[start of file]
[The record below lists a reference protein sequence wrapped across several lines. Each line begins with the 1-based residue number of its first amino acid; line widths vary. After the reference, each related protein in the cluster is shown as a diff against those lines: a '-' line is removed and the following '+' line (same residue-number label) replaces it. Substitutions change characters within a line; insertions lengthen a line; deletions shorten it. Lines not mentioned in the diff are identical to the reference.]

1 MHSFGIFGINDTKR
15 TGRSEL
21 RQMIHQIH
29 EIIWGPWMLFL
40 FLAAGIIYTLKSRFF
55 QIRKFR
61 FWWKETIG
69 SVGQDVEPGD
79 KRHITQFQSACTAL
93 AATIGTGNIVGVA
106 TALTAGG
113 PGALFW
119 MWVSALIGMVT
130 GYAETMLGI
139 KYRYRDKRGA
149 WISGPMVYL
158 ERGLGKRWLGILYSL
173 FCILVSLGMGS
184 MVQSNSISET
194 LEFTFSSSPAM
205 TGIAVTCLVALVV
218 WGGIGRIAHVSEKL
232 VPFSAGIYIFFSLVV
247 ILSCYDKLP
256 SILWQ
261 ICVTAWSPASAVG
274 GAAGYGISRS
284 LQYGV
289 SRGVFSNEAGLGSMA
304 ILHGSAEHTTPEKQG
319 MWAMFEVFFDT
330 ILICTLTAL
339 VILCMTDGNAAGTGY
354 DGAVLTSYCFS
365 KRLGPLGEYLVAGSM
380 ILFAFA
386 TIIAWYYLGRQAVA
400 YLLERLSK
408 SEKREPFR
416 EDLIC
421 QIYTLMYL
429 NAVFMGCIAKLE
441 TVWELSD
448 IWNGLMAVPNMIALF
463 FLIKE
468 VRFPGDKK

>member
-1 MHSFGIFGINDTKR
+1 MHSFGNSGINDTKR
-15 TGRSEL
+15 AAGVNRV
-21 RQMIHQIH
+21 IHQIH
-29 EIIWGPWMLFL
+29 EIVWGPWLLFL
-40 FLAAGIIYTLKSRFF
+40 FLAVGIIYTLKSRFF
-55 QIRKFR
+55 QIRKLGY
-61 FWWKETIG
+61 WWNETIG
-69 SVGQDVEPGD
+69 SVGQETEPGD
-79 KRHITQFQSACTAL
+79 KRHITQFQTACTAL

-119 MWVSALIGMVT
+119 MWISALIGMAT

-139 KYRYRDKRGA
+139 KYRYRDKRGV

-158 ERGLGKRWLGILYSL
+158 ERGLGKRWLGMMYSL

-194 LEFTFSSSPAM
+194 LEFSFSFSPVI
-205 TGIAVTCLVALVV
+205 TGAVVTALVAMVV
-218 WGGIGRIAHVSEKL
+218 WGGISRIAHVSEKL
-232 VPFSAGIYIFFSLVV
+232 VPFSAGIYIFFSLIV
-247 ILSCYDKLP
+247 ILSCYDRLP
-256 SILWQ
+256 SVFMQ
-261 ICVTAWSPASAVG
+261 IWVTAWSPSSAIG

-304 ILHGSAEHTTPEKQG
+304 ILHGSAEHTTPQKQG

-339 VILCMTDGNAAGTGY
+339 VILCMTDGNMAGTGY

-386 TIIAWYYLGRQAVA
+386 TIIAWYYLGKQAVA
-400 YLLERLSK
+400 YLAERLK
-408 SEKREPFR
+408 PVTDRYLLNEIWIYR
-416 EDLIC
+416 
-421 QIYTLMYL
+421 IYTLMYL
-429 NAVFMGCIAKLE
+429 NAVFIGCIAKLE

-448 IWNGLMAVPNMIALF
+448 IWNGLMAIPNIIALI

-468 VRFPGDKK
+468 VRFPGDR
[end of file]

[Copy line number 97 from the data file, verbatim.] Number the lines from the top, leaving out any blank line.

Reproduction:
-416 EDLIC